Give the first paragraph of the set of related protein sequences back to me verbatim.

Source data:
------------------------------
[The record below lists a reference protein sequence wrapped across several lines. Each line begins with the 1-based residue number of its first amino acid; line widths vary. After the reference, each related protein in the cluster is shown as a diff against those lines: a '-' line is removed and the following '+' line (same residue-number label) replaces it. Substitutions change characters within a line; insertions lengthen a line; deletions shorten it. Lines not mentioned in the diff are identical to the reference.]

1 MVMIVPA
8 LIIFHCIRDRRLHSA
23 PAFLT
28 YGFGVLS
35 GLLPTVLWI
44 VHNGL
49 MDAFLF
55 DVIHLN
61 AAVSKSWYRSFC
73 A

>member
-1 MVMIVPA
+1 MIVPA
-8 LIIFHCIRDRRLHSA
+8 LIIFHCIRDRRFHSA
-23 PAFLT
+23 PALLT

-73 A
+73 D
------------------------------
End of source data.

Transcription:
[The record below lists a reference protein sequence wrapped across several lines. Each line begins with the 1-based residue number of its first amino acid; line widths vary. After the reference, each related protein in the cluster is shown as a diff against those lines: a '-' line is removed and the following '+' line (same residue-number label) replaces it. Substitutions change characters within a line; insertions lengthen a line; deletions shorten it. Lines not mentioned in the diff are identical to the reference.]